The 2015 baseball season has just ended and the closer from the New York Mets Jeurys Familia set a new record by becoming the first pitcher to ever suffer three blown saves in a single World Series. This was an incredibly shocking occurrence because this closer only had 5 total blown saves all season long! He saved 43 out of 48 save opportunities for an outstanding SP of .896%!
All this makes his epic failure in the big dance all the more unreal. Before his 3 meltdowns vs the Kansas City Royals, he had been 5 for 5 in save opportunities in the postseason vs the Dodgers and Cubs. He wound up saving 5 of 8 for an SP of .625% which is barely above pedestrian and nowhere near his stellar regular reason SP.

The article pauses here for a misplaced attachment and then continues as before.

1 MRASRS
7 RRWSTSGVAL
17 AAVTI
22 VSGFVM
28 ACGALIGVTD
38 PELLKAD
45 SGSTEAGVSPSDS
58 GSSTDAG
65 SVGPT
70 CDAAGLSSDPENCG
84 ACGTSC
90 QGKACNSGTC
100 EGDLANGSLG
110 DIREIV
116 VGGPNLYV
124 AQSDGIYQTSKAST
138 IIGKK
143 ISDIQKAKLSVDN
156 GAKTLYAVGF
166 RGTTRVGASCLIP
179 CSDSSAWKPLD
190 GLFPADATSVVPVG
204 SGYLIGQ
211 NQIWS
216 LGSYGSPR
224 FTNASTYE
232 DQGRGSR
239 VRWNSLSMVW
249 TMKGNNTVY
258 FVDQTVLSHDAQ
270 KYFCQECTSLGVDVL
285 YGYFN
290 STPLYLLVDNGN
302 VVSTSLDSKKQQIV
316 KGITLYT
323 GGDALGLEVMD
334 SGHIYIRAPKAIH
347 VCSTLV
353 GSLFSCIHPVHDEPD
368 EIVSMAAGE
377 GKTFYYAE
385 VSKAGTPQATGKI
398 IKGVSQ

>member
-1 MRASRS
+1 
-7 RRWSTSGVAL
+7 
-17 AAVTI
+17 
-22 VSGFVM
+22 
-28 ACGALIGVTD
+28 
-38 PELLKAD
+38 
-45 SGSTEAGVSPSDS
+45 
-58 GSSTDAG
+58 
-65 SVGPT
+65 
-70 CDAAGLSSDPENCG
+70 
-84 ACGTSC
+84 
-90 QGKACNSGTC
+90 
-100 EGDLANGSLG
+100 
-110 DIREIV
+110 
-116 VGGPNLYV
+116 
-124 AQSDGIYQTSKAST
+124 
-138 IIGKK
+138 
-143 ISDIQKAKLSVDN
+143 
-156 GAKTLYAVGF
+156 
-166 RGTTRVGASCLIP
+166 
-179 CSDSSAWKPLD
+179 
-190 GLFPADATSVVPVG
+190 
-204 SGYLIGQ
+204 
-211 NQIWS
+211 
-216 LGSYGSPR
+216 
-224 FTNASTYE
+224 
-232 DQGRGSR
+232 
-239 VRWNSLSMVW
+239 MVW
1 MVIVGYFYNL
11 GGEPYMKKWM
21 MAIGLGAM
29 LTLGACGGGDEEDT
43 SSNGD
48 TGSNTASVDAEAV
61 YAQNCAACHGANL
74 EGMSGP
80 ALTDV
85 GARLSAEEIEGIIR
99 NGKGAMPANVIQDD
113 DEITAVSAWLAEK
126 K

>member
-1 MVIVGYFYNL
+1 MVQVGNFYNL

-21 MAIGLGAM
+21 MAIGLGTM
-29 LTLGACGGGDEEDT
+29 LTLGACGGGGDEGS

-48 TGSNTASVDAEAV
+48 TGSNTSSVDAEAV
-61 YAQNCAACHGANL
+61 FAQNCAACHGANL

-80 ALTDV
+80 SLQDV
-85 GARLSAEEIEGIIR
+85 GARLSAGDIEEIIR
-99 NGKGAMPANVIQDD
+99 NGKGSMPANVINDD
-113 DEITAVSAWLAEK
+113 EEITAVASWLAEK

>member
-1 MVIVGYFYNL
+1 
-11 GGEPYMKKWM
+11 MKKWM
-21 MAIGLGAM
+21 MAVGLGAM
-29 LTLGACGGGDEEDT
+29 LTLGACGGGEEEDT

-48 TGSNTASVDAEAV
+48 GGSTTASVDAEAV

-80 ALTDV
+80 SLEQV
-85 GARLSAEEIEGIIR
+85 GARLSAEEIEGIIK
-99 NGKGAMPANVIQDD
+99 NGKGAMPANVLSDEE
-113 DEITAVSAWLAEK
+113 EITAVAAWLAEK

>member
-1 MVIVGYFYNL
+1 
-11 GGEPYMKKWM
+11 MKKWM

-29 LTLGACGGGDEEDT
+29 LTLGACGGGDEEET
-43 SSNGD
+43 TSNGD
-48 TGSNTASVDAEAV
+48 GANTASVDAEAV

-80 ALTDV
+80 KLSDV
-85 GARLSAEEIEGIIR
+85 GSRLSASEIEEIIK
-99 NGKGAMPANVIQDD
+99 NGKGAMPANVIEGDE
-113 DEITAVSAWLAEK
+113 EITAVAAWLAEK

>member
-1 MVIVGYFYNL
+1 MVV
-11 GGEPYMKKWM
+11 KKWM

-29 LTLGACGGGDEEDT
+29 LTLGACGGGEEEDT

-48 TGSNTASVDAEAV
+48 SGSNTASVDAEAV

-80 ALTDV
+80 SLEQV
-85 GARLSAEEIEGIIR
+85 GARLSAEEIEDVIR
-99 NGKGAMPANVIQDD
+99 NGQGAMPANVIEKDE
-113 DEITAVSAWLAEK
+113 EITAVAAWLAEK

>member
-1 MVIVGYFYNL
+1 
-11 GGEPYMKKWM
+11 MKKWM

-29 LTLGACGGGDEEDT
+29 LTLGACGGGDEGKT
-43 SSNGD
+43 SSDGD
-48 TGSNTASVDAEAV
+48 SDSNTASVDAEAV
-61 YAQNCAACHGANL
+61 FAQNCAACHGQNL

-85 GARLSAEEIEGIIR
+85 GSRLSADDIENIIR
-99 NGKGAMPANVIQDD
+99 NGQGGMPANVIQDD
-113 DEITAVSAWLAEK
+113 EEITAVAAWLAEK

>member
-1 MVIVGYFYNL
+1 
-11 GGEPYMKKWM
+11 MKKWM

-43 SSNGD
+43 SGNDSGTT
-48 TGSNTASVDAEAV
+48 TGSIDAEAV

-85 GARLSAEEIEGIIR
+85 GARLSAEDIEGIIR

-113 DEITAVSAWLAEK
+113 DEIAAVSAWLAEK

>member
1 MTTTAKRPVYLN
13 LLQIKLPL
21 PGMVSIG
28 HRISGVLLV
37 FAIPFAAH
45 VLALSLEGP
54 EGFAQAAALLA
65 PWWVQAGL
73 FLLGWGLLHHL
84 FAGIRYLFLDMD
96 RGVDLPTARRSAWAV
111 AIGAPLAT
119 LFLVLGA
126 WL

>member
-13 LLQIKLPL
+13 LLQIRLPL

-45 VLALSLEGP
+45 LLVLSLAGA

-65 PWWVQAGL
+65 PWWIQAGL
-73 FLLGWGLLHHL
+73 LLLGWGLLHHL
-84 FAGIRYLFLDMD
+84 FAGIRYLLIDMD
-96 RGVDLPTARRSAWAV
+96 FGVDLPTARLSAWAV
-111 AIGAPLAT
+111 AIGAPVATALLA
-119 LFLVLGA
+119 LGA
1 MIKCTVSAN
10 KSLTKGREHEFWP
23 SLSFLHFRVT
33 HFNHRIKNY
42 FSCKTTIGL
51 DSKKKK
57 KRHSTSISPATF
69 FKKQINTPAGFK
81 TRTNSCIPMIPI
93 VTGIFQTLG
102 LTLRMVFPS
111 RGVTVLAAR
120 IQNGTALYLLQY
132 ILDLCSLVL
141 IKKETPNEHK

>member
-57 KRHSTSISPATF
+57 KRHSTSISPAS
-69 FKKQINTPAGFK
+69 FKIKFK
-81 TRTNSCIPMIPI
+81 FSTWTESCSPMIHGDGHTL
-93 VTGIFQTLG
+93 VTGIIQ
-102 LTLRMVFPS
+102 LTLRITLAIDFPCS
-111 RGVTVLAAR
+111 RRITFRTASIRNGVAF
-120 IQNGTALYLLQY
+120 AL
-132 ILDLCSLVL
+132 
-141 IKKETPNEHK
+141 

Truth be told, not every blown save is the same. For example, Familia’s first BS in game one in the 9th inning was a traditional type where he gave up the lead by allowing a homer (he had not blown a game since July!). The next two blown saves were mostly bad luck and bad defense as his second baseman committed an error that erased an 8th inning lead and his first baseman threw wildly to home plate that allowed the tying run in the 9th inning of game 5 that they would later lose and ultimately ended their otherwise fantastic season. Still, much like a win is a win, a blown save is a blown save.
These two photos tell the tale so well for the life of a big time closer. The ecstasy and the agony.
While other stats are important such as the ERA and the WHIP (Walks-Hits per Innings Pitch), I think when it comes to closers the most important stat should be the SP (Save Percentage). How many times did this closer do his job? Period.